Separating Separation Anxiety

Dear Parentworks, 

My five year old daughter has recently begun doing something very strange when I drop her off at school. It's almost like she's having separation anxiety all over again like when she was two. She wants me to stay with her at school and has a fit if I don't! She says she sees other mom's at school and they're kids are getting to spend extra time with them and she wants that too. We've had some changes over the past few months, but I thought things were settling down at our new home and at this school. I think it should be ok to leave her, but I am a little worried about what the other parents or teachers might think when I leave. I plan help out at school some time, but I'm just really busy right now. I try to tell her this but it doesn't seem to make enough of a difference. Shouldn't she be over this by now? I have a lot on my hands and this is getting stressful for me! Should I give in and volunteer even though I don't have time or stay firm until she gets over this?

- Separation Insecurity

Dear Separation,

Each of us has our own, internally controlled, "stress-o-meter" which regulates how many pressures we are able to handle. Some people are able to tolerate stress better than others. When there are multiple changes at one time in a family's lives - it's not uncommon for some areas to start feeling like they're falling apart. Often, because children have fewer emotional defenses to cope with a stressful world than adults, they express the stress which everyone might be feeling - but working to ignore. When this happens, it is important to try and sort out all the different areas which could be affecting their child's response. Children who are aware and sensitive can be especially susceptible to this phenomenon. These children may be responding to their environment on a very emotional level. In addition to what they themselves feel, they can literally feel the energy from the stress of adults with whom they have a close connection. There are some things we can control and other things which are beyond our ability to affect. This sorting out process can help us separate which areas we may be able to improve or modify from those we can't change. If you are certain nothing at the school is cause for concern, then consider your family situation.

You mention a number of changes your family has recently experienced. Our bodies don't differentiate between a positive stressor (winning the lottery) or a negative stress (relatives visiting for two months) so as far as our physical body is concerned change is stressful and any change can affect us. Often, children can seem as though they are doing great with two or even three changes but eventually the stress can get to them too. Then all they know is that they feel yucky inside. It is not uncommon for them to exhibit regressive behavior (like re-visiting separation anxiety or even toileting issues) on into the school years because they are striving for that familiarity of a more secure time.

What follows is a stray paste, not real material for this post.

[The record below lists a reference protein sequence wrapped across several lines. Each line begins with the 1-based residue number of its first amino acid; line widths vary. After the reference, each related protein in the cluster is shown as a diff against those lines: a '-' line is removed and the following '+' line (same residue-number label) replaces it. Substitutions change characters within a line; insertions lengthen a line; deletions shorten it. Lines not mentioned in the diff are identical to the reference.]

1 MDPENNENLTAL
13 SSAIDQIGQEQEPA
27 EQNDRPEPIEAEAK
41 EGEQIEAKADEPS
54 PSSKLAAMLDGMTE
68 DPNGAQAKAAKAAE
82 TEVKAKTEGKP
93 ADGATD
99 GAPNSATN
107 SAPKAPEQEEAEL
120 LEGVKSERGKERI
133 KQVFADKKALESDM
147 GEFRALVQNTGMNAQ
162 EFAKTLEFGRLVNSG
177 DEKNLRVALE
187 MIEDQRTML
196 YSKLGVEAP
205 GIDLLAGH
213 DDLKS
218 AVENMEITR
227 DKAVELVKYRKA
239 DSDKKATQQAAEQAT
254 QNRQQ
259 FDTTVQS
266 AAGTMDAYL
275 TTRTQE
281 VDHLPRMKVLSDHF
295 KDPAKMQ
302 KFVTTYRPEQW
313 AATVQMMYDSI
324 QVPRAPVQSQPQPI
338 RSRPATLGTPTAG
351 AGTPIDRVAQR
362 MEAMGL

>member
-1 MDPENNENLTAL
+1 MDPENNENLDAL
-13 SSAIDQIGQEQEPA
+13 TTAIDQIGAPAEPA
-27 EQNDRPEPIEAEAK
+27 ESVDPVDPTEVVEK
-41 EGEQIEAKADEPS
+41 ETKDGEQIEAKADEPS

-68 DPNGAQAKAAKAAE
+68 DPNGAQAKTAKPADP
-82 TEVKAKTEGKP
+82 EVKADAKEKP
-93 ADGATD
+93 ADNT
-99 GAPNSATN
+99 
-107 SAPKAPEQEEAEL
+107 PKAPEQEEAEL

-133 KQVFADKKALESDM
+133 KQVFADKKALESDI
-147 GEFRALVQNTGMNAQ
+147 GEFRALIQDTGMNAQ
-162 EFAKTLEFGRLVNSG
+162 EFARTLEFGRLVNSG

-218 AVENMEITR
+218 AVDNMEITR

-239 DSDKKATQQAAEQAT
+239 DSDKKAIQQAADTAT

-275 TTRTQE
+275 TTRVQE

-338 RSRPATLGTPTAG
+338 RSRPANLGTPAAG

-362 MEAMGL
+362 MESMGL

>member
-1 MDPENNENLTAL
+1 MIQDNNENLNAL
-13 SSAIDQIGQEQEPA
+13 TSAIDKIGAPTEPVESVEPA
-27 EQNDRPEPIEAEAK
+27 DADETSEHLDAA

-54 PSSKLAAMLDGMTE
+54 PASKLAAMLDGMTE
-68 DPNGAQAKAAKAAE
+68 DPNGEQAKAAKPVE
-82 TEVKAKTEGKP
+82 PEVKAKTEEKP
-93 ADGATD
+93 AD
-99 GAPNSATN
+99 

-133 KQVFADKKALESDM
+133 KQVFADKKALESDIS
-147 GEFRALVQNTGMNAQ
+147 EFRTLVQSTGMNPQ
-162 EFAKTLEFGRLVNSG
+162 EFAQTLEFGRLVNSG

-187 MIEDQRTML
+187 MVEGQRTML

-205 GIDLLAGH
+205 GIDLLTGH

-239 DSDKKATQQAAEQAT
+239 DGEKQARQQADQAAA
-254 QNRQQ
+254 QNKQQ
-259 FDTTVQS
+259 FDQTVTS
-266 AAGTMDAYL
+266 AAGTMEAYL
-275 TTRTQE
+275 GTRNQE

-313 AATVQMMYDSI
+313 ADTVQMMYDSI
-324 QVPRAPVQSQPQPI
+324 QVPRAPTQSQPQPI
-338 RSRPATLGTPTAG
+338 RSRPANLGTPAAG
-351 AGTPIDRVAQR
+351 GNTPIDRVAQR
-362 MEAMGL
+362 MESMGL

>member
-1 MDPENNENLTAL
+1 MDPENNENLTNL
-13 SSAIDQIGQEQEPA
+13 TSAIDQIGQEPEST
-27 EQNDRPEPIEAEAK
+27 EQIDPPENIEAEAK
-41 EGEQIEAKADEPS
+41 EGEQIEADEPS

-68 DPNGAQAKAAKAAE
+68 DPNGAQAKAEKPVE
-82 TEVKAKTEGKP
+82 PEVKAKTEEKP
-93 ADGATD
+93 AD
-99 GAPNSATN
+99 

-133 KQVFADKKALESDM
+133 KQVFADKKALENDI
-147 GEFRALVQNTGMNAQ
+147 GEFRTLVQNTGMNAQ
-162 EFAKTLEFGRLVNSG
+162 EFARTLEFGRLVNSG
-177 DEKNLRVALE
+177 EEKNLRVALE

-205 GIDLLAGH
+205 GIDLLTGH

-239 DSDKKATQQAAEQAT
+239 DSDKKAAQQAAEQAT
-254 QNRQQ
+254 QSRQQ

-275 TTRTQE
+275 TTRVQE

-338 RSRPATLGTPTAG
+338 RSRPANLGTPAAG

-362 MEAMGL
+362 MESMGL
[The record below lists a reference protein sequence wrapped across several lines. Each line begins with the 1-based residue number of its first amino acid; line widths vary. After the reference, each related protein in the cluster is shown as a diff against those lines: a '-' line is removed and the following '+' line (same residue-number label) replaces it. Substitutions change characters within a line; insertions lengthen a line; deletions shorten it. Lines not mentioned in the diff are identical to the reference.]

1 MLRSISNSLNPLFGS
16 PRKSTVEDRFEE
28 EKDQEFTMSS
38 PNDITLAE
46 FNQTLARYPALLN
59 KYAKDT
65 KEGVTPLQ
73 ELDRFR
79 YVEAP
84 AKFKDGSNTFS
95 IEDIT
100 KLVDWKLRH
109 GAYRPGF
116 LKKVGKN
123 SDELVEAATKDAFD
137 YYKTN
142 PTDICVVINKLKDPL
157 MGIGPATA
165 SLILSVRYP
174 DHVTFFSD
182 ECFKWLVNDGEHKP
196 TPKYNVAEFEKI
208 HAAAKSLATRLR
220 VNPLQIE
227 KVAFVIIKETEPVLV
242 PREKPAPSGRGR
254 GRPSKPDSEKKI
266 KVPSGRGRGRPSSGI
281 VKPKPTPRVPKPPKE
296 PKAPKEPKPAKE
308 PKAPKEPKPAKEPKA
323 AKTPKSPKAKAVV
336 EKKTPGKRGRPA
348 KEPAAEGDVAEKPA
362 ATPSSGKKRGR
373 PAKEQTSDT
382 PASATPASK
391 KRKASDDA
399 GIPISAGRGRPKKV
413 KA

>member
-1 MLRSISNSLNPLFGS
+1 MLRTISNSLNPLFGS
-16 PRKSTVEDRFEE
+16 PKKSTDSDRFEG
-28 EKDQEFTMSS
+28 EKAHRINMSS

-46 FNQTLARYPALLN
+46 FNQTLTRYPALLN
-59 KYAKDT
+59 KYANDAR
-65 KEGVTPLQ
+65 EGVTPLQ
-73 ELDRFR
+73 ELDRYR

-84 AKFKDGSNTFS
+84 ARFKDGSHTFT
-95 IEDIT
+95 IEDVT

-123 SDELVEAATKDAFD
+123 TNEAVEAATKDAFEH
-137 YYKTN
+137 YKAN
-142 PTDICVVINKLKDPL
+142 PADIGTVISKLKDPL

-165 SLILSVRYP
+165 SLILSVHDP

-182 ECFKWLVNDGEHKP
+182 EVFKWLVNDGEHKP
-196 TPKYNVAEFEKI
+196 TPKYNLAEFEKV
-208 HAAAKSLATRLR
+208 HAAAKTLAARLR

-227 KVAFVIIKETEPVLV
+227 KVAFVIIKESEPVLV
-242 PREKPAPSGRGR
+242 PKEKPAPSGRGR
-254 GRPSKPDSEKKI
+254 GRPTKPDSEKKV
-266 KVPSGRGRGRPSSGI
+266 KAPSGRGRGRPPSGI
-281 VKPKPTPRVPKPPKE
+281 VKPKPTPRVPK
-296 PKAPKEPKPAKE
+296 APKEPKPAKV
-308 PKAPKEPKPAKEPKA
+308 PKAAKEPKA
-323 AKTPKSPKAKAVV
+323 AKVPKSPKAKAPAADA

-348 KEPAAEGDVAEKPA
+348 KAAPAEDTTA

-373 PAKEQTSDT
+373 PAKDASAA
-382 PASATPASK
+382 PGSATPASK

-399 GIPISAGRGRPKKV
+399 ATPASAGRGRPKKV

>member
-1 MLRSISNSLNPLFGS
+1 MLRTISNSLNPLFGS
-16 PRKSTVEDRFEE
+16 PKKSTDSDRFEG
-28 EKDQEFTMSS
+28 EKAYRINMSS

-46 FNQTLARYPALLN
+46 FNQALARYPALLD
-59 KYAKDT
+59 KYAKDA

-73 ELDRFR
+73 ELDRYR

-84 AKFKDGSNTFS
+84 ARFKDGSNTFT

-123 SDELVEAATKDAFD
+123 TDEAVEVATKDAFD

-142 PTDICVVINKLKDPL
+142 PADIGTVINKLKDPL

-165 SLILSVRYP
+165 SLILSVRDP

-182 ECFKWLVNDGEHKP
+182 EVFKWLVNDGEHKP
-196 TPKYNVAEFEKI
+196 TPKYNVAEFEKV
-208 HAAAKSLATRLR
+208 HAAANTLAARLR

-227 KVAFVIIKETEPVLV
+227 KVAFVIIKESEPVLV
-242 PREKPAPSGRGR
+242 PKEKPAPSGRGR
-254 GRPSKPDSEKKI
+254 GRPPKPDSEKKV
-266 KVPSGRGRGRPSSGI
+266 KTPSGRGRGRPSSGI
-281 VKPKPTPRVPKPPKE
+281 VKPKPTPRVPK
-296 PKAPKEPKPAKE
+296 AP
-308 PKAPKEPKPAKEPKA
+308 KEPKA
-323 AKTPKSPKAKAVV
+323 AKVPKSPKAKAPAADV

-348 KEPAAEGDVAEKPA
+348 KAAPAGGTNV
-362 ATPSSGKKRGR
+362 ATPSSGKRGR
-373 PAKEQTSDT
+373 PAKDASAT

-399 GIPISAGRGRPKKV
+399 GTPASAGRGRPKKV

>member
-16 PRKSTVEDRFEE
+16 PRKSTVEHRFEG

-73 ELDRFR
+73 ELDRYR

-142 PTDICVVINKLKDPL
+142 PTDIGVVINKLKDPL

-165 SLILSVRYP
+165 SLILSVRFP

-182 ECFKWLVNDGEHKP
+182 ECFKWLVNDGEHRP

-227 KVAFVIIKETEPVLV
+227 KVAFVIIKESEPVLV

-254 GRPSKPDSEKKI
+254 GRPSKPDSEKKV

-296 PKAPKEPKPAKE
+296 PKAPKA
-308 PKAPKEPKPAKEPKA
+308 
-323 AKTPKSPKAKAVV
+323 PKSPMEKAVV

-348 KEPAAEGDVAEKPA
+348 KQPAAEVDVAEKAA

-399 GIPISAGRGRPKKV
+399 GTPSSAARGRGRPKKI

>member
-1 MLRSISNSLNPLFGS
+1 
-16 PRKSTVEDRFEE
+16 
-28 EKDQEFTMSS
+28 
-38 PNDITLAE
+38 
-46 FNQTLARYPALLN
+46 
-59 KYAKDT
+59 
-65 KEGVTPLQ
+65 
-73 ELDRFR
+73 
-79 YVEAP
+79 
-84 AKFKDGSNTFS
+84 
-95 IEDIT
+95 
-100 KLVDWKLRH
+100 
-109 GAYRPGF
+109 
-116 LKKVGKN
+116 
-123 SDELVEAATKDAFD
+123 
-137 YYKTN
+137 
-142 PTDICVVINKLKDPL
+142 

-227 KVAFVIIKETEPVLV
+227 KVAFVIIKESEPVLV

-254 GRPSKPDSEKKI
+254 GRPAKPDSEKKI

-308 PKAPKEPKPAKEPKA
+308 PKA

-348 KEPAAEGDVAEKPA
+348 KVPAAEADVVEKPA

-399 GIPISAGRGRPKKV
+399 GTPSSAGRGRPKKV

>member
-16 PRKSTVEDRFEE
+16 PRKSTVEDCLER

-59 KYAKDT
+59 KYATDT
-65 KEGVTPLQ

Adults need their own time, especially during hectic times (sometimes for business, sometimes just to reconnect as adults) and it is really important for the adults to get those breaks. You child may have been coping adequately as your family experienced many of the changes you mentioned. Sometimes, once life settles down a little, people of all ages can break down and begin demonstrating all the stressors they'd been keeping inside. Your child is letting you know she needs you now. She may be feeling that she has been - literally - left behind while all these other issues took you away from her (mentally or physically).

Some of the things you might try could be talking to her when things are relatively calm, letting her know that you know she has been worried about things, let her know it's OK that she feels that way but reassure her that you and your husband will take care of her and that you grown ups will take care of the worries. Let her know that you know it's hard for her when you leave, and you understand those feelings. Give her words to express her feelings; lonely, sad, disappointed, worried, bored - whatever you think. Then let her know that there are still going to be times when you need to be gone but that you'll always come back. Stress before and after you leave and come back what has just happened; i.e. "I know you don't/didn't want me to go. I understand but I needed to go. But see, I came back. I'll always come back."  And finally, during this especially stressful time, try to make sure you do have special time just for the two of you. That could also be part of her reluctance for you to leave - all day school is a huge change for many children even without added elements. If you can't spare time to volunteer at school ensure and re-assure her that you two will have your own time together (special time with dad would be great too) - it's most helpful if this time is reliable and predictable so that she can be sure and count on it happening over and over again. With your reassurance, patience and time, things will get better.